If you are someone who has decided finally to start recording their drums but are lost because you are willing to learn How To Record Drums? there is so much on the internet and you don’t know where to begin, well, this will be it. Drums are a unique instrument that doesn’t need any extra care but is an integral part of your kit and needs to be kept safely and nicely. The maintenance of drums is something a lot of instrumentalists look at and keep in check.
When you decide to record something at your home and be a home recorder, other instruments like the guitar, bass, and keyboard can be quickly recorded and published. But when it comes to drums, it can get a little tricky. It isn’t too difficult, but you have to take specific measures and steps before beginning recording your drums at your home. With the proper techniques and instruments, you will record drums in no time, and it will be worth it.
Six steps will lead you to know about how to record drums
Tune Your Kit
Whichever instrument you are playing needs to be tuned so that the crispest and precise tones are produced from it. The same is the case with your drum kit. You need to adjust your drum kit so that the sound from it is clear and crisp, and when it goes onto the recorder, you don’t hear a shabby and unrecognized tune from it
Mic Kick Drums
Considering how to record drums? you need the sound to be heard at a higher frequency. You have to mic your drums based on how many mics you have in your instrument kit. If you have a kick drum, you can put the mic inside it, block unnecessary sounds, and reduce your audio bleed significantly. This will be possible only if you have the kick drum with a circular cut out on it, and then only you can place it in. other than this, you can place the mic three inches away and start recording your drum.
Mic Snare Drum
One of the most essential and indispensable parts of your drum kit is the snare drum which needs to be mic’ed at all costs. To consider How to record drums, You have to put a dynamic mid about 1.5 inches over the head of the drum. There will be a plastic hoop facing the center of the drum, and it is specifically designed to put up a mic there. You have to fit your dynamic mic so that it can amplify the sound being produced. If you have more mics, you can put one under the drum, which will give you a crisp and exciting set of new tones.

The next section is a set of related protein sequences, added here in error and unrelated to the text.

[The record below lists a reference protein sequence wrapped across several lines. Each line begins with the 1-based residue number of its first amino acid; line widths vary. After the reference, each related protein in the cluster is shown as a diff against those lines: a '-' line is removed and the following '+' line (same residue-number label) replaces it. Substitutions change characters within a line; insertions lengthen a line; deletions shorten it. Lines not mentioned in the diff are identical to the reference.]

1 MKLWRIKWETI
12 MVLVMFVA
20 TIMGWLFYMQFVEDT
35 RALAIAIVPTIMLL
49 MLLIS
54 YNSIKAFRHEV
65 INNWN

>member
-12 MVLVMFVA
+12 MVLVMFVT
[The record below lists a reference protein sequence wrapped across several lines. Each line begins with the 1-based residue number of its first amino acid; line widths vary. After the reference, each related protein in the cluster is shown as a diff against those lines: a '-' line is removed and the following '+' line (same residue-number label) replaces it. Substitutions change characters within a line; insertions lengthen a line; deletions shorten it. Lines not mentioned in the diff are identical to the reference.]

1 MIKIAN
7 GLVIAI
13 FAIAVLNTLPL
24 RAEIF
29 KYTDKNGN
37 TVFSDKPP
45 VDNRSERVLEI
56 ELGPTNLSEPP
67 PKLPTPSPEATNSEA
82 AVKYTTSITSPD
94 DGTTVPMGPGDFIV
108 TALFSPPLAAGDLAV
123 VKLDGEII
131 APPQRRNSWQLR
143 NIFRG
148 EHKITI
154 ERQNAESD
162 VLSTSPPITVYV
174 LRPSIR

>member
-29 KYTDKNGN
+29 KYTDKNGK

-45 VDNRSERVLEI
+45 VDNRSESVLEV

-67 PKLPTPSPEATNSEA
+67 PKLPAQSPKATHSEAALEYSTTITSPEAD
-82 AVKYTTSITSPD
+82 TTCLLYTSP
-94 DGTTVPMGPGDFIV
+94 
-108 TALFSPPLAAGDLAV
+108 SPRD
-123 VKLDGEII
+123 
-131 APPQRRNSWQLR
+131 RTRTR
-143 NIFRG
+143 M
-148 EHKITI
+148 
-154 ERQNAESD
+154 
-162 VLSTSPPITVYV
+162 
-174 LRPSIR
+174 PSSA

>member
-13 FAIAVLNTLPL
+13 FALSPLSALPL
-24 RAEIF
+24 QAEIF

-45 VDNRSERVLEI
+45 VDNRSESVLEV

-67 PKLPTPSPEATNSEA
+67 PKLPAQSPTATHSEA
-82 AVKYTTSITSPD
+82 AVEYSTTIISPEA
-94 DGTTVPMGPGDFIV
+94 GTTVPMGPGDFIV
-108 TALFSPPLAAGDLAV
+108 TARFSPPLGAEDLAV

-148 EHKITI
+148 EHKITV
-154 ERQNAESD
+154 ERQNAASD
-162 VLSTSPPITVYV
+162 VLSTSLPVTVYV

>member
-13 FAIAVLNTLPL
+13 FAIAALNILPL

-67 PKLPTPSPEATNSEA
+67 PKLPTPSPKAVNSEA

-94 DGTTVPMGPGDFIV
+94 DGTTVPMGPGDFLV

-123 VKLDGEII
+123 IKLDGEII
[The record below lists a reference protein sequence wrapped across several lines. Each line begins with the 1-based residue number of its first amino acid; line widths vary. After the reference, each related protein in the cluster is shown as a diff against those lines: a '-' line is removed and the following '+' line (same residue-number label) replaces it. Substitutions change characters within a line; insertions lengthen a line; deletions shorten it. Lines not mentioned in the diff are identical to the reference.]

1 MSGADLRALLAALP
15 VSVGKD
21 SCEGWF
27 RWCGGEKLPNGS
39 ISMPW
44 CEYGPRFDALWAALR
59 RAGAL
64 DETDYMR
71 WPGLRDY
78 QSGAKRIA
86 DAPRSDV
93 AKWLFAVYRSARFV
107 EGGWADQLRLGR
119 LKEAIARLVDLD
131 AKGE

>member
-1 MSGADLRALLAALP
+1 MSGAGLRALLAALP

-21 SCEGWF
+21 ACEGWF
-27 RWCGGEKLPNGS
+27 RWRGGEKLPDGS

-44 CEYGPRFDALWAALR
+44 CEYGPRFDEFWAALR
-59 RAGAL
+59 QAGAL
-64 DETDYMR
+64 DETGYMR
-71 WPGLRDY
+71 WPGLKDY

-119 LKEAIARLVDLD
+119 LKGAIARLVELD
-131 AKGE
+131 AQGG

Once your mics are placed, one at the kick drum, one at the snare drum, and two over it, you need to fix your microphones and other equipment. Home recorders don’t usually have a lot of microphone gear with them, but you don’t need to have one since there isn’t much space.
If you have the budget to include more microphones and mics, then do it. Go around and mic your other instruments, which will produce beautiful tones when the chords strike the mic. Having many microphones set up can never go wrong and will improve the sound quality by notches. You can put up a dynamic mic over instruments that are loud and tough to manage so that their sounds can be amplified and they don’t go over the top. This step isn’t necessary, and you can leave it out if you don’t have more mics.
Once your recording is done, check your drum tracking and set up the compression after recording. If you do it while you are recording, you won’t be able to get the same sound back if something goes wrong. Preamps will distort your otherwise clear and loud sound, and this is done to keep the sound balanced and bearable. You can do it before inputting the sound in the mixer, and you have to keep a check on how many preamps we are using.
What Kind Of Space Is Needed For Drum Recording?
Drums can be recorded in any room of your house, but you need a small and cozy space, and you can easily set up your workstation there.
How can tuning help while playing drums?
Tuning will enhance the type of notes your drum will produce, and your music will automatically go up by a notch.